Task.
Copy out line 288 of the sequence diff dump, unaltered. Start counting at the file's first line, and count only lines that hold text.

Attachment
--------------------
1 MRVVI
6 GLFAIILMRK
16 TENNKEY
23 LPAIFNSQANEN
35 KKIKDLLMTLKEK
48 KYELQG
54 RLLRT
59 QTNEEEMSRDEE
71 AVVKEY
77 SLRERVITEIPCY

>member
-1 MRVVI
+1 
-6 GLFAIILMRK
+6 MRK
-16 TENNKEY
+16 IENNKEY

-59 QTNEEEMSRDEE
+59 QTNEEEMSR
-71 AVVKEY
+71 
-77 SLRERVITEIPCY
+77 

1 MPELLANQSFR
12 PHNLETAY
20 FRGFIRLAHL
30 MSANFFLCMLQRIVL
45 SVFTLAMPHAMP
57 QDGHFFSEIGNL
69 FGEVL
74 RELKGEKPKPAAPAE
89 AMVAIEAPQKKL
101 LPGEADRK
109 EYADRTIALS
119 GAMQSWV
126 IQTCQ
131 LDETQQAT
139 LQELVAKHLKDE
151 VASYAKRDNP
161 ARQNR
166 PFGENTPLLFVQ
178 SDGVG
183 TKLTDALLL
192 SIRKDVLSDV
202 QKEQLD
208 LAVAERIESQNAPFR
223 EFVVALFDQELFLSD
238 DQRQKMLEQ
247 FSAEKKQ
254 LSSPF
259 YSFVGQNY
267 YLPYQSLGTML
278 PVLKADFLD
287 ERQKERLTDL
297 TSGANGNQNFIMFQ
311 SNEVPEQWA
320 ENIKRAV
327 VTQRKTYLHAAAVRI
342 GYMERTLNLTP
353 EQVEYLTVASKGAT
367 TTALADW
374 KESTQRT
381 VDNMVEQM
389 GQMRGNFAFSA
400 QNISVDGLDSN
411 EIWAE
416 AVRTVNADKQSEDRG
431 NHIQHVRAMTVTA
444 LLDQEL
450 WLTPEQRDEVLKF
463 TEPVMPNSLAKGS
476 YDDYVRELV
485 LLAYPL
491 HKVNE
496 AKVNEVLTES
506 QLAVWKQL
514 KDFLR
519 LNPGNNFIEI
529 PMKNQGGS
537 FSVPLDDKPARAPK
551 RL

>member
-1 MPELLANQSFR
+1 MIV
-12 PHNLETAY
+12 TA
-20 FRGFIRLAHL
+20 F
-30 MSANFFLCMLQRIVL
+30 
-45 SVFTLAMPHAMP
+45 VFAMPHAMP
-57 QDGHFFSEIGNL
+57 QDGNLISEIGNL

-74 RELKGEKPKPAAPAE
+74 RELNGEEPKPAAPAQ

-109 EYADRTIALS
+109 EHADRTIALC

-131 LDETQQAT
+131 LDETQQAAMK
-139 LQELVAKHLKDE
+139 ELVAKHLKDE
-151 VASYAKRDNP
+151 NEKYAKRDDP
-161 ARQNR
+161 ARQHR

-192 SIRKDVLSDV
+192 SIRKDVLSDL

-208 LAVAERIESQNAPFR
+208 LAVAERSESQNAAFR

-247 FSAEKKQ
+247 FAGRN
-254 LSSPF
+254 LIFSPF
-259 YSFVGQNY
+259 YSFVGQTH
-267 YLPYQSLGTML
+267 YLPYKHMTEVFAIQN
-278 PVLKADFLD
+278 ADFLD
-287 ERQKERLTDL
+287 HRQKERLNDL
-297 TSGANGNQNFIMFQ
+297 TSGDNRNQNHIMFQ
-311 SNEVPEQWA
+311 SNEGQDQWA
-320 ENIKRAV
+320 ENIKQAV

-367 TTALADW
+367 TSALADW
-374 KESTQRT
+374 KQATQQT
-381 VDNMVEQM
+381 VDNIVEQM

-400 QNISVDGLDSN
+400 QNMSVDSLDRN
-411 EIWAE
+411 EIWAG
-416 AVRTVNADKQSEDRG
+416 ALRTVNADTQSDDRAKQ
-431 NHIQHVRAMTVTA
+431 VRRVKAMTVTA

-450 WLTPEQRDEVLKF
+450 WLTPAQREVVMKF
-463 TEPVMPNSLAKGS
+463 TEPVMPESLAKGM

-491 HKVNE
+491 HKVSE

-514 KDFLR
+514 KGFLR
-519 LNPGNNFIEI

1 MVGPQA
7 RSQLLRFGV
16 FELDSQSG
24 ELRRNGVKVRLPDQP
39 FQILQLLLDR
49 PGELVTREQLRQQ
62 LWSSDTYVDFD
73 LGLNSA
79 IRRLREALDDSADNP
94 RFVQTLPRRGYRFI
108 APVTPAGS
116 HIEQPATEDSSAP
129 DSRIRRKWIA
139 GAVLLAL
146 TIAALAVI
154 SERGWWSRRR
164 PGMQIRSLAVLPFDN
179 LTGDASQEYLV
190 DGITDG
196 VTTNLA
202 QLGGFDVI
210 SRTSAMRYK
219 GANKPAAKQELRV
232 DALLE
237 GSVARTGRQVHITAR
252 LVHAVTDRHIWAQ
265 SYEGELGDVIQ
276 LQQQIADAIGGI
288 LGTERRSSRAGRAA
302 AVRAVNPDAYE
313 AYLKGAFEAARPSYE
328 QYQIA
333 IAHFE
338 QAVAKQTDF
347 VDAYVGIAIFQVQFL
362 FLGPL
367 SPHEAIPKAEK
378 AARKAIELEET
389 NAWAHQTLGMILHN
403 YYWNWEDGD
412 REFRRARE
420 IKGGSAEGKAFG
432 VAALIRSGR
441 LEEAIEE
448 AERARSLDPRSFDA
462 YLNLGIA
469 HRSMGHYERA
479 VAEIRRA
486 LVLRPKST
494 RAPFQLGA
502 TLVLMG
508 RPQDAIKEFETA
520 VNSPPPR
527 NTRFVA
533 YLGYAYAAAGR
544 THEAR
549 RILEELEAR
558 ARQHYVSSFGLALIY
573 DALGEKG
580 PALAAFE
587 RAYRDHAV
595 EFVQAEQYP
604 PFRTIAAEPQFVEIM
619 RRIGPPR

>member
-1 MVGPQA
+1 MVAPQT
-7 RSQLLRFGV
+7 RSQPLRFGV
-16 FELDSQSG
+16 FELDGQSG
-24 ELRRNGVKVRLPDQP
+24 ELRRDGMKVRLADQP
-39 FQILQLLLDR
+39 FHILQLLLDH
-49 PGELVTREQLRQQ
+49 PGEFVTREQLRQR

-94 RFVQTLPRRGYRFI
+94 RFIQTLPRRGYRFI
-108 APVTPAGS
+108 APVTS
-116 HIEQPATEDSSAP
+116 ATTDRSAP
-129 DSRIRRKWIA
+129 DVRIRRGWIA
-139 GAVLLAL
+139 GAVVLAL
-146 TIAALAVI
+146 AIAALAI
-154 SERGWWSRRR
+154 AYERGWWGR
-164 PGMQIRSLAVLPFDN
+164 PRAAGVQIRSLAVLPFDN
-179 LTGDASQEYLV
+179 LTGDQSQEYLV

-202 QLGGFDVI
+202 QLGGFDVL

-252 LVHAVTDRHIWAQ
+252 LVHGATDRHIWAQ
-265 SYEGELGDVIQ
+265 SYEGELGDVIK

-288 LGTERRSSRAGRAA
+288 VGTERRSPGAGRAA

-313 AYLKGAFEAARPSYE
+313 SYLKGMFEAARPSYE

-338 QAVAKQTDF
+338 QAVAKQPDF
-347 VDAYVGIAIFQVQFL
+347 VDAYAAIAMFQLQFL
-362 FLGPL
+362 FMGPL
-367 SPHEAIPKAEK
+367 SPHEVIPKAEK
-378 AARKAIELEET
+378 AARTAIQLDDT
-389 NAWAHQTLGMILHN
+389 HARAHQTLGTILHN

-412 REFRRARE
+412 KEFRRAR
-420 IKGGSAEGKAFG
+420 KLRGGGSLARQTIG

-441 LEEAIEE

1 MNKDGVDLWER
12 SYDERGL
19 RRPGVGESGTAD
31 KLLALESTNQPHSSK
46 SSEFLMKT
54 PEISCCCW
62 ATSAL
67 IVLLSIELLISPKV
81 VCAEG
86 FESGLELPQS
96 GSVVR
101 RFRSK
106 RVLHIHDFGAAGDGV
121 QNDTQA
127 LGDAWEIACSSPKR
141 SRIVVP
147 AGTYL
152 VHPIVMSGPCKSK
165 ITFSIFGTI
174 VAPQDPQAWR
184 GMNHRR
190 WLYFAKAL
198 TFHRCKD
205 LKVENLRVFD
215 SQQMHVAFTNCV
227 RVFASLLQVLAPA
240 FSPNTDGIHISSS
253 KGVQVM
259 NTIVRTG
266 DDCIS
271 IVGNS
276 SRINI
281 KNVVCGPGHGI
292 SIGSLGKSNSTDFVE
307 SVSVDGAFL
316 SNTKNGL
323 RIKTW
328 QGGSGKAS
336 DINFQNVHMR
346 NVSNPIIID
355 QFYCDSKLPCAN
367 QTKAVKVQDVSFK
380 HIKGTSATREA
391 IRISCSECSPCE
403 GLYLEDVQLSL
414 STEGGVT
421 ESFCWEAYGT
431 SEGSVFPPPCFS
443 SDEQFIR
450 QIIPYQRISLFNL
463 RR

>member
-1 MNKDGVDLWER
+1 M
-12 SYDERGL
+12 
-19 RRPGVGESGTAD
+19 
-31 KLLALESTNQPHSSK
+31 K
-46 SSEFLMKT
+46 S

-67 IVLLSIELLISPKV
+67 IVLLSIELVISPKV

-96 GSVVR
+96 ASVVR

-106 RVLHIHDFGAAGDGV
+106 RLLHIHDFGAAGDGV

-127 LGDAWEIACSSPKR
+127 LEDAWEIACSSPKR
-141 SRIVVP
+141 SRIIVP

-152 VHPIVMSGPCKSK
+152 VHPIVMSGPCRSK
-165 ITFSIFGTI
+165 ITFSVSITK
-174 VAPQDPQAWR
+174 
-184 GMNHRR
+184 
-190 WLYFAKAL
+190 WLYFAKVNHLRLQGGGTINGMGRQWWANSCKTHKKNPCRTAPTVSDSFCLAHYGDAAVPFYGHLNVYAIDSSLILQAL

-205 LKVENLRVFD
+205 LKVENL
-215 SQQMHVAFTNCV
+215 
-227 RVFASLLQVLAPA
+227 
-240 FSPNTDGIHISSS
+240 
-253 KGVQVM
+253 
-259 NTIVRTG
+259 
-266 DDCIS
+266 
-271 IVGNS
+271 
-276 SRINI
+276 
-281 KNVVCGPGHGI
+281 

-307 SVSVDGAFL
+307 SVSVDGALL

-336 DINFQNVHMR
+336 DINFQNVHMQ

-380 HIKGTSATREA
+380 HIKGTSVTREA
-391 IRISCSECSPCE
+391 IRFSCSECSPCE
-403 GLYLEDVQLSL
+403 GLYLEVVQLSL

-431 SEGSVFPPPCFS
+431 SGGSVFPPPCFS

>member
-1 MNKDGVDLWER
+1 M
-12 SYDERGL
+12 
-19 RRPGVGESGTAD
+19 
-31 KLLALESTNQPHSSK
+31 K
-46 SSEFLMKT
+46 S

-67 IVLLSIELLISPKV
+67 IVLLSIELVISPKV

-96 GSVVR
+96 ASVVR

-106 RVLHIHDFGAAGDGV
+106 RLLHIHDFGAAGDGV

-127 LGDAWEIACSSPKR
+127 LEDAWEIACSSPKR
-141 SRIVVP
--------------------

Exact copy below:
127 LGDAWEIACSSPKR